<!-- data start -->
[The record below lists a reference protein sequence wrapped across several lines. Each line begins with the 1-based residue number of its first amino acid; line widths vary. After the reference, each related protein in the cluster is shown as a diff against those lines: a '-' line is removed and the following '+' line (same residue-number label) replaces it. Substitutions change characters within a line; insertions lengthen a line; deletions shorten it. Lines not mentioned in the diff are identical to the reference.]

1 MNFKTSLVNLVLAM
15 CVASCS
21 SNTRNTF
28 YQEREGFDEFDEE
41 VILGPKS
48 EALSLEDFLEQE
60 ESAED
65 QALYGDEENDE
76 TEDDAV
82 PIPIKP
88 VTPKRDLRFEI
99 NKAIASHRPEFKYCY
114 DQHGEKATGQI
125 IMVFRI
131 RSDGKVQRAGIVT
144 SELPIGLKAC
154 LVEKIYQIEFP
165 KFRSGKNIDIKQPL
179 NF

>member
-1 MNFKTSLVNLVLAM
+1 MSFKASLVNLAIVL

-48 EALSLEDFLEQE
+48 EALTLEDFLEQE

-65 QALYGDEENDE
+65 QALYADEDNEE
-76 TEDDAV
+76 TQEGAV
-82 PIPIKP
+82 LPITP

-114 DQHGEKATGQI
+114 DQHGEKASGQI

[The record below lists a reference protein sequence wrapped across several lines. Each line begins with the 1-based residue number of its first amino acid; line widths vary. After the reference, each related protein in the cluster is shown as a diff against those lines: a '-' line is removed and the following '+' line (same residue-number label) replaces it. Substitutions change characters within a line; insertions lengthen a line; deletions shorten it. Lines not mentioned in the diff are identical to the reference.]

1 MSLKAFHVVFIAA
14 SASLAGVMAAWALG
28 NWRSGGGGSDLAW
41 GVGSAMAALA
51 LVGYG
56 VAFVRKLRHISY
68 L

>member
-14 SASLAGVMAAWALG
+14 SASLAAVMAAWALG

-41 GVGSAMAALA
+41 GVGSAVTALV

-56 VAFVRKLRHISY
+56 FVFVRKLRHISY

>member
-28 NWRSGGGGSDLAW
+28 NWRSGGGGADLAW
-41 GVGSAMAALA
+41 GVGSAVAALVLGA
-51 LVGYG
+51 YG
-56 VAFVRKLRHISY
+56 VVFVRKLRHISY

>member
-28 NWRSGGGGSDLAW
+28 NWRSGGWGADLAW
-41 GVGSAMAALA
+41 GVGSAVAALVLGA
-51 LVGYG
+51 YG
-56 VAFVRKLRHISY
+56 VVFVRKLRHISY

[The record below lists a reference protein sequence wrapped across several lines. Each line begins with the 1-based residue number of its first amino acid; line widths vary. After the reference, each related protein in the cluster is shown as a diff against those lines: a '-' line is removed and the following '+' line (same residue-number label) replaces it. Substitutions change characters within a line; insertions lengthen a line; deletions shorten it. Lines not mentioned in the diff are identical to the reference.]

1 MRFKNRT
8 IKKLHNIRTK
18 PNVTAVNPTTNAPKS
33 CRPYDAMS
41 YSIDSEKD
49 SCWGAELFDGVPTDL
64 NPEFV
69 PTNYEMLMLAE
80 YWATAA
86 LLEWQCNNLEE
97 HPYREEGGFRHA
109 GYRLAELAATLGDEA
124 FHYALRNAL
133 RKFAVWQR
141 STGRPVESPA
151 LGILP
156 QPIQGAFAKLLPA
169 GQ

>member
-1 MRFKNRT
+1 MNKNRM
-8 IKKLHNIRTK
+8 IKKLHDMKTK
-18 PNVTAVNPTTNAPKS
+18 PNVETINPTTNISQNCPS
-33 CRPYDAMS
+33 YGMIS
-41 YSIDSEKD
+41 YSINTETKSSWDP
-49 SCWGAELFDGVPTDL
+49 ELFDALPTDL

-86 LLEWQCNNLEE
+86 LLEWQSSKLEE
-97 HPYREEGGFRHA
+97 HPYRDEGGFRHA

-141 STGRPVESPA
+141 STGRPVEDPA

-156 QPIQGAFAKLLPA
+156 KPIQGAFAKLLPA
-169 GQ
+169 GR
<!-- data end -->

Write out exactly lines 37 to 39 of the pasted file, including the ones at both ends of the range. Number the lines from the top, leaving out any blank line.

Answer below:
28 NWRSGGGGSDLAW
41 GVGSAMAALA
51 LVGYG